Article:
The second issue raised, namely whether there was an agreement between the two parties in terms of which the appellant was entitled to take transfer of stand 62 Mbuya Nehanda Street, Harare, is interlinked with the issue whether or not the appellant contributed financially to the purchase of stand 63.   Having found, quite correctly, that there was no such contribution, and considering that the alleged agreement was never reduced to writing, the trial judge found that the appellant had not proved the existence of such an agreement on balance.   I am satisfied that the trial judge was correct in arriving at this conclusion.   Nowhere in the evidence was there anything to suggest that such an agreement had been reached.   The instruction to the City Council for rates to be forwarded to 62 Mbuya Nehanda Street, Harare cannot by any stretch of imagination be said to be evidence of such an agreement.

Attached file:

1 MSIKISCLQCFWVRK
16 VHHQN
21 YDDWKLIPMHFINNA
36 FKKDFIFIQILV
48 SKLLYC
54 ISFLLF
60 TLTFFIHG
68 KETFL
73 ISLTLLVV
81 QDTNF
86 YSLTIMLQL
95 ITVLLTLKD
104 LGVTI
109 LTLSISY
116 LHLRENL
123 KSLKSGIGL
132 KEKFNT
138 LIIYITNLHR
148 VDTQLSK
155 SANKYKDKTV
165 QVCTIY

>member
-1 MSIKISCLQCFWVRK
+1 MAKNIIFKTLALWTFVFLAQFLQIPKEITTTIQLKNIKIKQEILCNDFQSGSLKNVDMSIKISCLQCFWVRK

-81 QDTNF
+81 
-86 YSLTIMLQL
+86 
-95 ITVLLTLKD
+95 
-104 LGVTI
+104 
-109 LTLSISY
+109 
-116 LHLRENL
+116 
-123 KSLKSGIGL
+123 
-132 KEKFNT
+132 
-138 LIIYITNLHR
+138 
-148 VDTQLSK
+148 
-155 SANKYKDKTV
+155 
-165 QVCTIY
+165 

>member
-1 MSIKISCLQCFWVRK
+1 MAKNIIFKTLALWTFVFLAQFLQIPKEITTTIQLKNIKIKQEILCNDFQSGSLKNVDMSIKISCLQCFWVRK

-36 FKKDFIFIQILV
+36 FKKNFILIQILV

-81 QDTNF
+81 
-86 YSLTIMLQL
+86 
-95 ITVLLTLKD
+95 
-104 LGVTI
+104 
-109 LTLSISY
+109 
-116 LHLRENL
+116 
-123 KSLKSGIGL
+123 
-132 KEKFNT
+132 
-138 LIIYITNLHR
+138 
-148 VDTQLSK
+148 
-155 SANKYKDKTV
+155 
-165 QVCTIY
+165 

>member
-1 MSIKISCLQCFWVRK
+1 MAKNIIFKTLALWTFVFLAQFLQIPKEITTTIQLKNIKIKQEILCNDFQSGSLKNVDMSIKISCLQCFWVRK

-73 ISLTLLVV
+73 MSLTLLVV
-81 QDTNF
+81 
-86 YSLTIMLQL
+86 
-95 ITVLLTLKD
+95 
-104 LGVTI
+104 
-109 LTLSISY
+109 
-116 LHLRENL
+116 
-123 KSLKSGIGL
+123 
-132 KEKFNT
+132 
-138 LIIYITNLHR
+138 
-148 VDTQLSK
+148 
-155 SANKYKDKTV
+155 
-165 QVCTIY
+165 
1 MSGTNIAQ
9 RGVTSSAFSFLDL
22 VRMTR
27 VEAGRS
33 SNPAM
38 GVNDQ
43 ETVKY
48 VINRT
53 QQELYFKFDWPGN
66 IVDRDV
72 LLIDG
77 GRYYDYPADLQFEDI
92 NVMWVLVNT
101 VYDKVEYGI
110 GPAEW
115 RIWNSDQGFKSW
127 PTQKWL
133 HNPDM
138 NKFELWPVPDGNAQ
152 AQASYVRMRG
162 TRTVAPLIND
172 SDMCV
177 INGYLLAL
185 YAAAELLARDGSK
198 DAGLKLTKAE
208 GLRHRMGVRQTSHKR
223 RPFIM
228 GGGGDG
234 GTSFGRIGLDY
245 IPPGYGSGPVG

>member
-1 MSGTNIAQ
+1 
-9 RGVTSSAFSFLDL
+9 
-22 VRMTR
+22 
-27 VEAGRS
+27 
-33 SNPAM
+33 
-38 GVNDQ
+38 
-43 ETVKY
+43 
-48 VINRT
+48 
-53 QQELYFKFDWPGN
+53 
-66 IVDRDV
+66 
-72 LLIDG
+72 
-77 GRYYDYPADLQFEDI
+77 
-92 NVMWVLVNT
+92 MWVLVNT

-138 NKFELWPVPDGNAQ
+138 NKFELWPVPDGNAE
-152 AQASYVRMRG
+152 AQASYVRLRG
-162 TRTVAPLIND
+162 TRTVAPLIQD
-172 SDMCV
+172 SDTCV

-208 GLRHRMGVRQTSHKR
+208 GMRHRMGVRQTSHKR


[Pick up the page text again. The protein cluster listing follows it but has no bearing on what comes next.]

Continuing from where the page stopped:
In general the court a quo was correct in finding that the appellant’s version was full of improbabilities and inconsistencies and further that the appellant’s witness was not credible.

 

Turning to the last issue raised, namely whether the appellant repudiated its right of first refusal it is apparent that the appellant’s submissions in this regard are muddled.   It appears to have been the appellant’s case at the beginning that it is entitled to transfer of stand 62 pursuant to an agreement it reached with the first and second respondents in terms of which the appellant was offered stand 62 in lieu of its half-share of stand 63.   However, the appellant’s heads of argument seem to suggest that this is not in fact the position.   In the heads of argument the appellant says that it had the right of first refusal in respect of stand 63.   The appellant further says that the right of pre-emption conferred on it an asset which asset “it traded in exchange for the acquisition of stand 142”.  The appellant further says: